- George Monbiot rightly makes the point that a general attitude of kindness is a must for a functioning society - while lamenting that anything of the sort is all too often lacking from public policy choices.
- James Di Fiore discusses Justin Trudeau's failed attempt at a triangulation strategy - as he's largely managed only to ensure nobody has reason to be satisfied with his government. Andrew Jackson criticizes the Libs' continued moves toward privatizing any common wealth at the federal level. And Michal Rozworski highlights how the Libs' infrastructure plans figure to little other than further enrich the rentier class:
(W)hile austerity may have fallen slightly out of favour among a section of the elite brokers of the global economy, privatization remains an important component of the new consensus being forged. Even the IMF paper that argued neoliberalism is on its way out, and made so many headlines in the process, praised privatization as an important component of economic strategy. The private sector may not be investing enough on its own but we shouldn’t deprive it of profits! Canada has historically been open to policy experimentation from a “well-intentioned” technocratic elite. This is the 2016 model.- John Paul Tasker notes the Liberals' eventual support for the NDP's motion to stop discrimination against indigenous children - which should offer a helpful signal that even the decision-makers withholding resources from people who need them aren't prepared to defend that choice when challenged. But Jorge Barrera notes that the Libs had previously gone out of their way to avoid mediation which might have smoothed the way to comply with the federal government's obligation to treat children on reserve fairly.
Compare Trudeau’s approach to a new national investment bank with a real progressive vision for the same thing put forward by Jeremy Corbyn and John McDonnell in the UK. While Morneau is concerned with raising rates of return, McDonnell talks about economic transformation, bringing more democracy into the economy and transforming ownership to put workers in control. The focus is putting the spare capacities of people, not spare capital, to use.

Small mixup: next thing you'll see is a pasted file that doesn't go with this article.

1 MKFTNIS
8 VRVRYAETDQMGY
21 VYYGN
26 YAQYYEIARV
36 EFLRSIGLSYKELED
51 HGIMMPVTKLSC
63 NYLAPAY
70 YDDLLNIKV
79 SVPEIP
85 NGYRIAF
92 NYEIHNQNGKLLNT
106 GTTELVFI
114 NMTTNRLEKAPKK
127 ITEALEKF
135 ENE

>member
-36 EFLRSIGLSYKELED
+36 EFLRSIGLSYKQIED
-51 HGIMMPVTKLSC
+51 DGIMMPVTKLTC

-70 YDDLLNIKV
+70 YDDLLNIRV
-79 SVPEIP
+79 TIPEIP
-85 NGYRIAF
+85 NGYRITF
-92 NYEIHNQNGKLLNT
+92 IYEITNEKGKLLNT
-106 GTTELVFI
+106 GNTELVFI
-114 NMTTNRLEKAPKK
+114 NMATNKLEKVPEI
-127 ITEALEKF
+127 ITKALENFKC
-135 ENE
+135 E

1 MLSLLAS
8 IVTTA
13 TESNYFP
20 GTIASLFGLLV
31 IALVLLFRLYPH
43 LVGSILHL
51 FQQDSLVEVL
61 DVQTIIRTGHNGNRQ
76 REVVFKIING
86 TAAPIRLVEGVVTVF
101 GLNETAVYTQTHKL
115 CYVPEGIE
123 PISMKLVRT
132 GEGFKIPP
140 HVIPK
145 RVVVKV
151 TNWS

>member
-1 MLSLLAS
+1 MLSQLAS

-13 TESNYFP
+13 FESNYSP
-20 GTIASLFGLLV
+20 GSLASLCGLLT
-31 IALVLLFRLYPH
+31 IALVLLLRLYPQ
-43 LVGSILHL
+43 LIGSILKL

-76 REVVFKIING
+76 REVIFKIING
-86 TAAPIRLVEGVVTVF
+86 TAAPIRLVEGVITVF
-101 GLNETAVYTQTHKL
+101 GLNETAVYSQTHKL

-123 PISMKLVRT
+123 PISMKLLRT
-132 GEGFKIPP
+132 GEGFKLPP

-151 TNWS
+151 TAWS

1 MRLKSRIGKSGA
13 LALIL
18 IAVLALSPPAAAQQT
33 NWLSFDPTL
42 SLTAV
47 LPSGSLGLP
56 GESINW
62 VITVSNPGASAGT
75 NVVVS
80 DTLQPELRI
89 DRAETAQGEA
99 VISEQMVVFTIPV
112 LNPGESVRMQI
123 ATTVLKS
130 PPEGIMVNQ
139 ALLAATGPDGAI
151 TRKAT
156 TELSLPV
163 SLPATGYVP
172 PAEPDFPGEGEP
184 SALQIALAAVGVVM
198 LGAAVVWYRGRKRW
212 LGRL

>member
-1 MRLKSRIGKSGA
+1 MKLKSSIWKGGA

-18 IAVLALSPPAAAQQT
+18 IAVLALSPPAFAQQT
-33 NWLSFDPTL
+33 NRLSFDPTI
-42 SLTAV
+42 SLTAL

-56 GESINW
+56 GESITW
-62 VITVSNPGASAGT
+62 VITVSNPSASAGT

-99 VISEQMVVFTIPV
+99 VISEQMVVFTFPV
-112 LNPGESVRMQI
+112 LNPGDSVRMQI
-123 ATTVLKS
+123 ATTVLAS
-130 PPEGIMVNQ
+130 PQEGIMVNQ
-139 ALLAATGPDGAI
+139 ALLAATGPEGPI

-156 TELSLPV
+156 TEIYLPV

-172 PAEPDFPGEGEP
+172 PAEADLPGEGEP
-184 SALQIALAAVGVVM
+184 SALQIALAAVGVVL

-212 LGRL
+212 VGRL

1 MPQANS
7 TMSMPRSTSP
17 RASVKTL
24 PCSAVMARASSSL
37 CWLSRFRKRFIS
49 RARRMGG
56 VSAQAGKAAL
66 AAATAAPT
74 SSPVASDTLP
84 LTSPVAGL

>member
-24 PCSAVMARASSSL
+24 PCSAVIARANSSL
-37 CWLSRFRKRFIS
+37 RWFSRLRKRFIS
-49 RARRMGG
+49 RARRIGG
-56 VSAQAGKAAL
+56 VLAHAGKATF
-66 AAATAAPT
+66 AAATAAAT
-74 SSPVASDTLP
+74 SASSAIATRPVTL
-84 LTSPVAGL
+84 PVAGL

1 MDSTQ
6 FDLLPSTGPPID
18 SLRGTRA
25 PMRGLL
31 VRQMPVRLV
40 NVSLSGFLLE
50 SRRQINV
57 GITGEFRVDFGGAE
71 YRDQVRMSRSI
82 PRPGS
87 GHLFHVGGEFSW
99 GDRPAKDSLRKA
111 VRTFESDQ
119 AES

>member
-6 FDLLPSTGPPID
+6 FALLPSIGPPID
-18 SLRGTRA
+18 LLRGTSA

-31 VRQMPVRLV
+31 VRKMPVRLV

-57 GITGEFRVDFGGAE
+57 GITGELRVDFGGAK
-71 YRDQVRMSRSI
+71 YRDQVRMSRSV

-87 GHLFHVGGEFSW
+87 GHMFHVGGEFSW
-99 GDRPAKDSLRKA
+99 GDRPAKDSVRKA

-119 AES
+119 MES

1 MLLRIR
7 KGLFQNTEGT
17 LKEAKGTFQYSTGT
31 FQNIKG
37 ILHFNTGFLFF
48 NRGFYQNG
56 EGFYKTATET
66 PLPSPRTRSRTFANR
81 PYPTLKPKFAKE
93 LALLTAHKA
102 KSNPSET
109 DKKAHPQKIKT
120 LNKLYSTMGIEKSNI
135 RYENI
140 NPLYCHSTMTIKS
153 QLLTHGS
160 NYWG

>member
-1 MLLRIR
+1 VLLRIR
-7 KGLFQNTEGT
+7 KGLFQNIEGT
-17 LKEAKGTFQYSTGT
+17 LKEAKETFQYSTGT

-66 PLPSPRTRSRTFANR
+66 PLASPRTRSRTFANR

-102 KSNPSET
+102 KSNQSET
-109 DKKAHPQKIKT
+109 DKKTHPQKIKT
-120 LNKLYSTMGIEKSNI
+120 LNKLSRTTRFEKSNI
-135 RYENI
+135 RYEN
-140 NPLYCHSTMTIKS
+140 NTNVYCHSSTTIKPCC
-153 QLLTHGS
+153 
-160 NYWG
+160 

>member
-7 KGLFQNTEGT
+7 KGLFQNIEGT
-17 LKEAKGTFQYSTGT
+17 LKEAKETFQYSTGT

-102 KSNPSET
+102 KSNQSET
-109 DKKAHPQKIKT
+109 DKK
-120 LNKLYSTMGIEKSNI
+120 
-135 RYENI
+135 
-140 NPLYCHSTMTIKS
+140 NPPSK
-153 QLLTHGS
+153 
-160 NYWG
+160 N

The Canada Infrastructure Bank fits with the Liberal belief in markets and market processes as the ultimate economic guide. Government can at best support markets or give a kick start. This is the consistent thread that runs through recent decisions. The Liberals just outdid EU technocrats in pushing ahead the CETA free trade deal, one only slightly about trade and more about extending corporate power. Or take climate policy: new pipelines may be OK’ed because we now have a market mechanism (carbon pricing) that will supposedly push funds towards the right projects in the long run. This is even though the carbon price is too small in foreseeable future to make a significant difference and regardless of the coordination failures that stop the private sector from taking on the massive green investment needed for a real rapid transition.
Canada is back and we’re doing woke neoliberalism better than ever. While Keynes is rolling in his grave, the rentiers who continue to walk the earth are rubbing their hands at the government-sponsored feast that awaits.
- Mike Moffatt and Hannah Rasmussen make the case for "thicker" labour markets - where workers can be reasonably assured that they'll have opportunities in their home city beyond any single job.
- Finally, Benjamin Shingler reports that Canada's police state mindset now extends to having police deliberately spy on journalists in order to expose sources.